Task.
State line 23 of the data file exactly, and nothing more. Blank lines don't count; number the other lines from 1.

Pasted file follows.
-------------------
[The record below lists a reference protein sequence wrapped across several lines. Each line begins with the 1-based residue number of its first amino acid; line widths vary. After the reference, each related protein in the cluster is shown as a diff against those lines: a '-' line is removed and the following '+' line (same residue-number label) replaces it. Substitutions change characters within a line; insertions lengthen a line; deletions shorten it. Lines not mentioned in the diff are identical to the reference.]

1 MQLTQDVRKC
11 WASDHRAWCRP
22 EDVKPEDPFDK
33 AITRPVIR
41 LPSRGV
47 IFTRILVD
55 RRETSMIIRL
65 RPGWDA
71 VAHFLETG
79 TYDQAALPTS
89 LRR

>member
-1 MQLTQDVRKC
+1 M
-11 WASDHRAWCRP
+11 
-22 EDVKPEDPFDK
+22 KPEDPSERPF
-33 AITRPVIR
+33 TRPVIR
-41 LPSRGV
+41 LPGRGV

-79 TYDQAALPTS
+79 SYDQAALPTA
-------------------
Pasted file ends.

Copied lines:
+41 LPGRGV